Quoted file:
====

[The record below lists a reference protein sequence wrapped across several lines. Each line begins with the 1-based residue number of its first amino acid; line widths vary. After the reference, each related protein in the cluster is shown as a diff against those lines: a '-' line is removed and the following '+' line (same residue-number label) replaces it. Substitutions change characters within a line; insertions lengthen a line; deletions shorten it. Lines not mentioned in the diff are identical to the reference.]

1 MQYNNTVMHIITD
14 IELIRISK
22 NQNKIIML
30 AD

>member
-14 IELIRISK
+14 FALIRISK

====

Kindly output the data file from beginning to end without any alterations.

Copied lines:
[The record below lists a reference protein sequence wrapped across several lines. Each line begins with the 1-based residue number of its first amino acid; line widths vary. After the reference, each related protein in the cluster is shown as a diff against those lines: a '-' line is removed and the following '+' line (same residue-number label) replaces it. Substitutions change characters within a line; insertions lengthen a line; deletions shorten it. Lines not mentioned in the diff are identical to the reference.]

1 MQYNNTVMHIITD
14 IELIRISK
22 NQNKIIML
30 AD

>member
-14 IELIRISK
+14 FALIRISK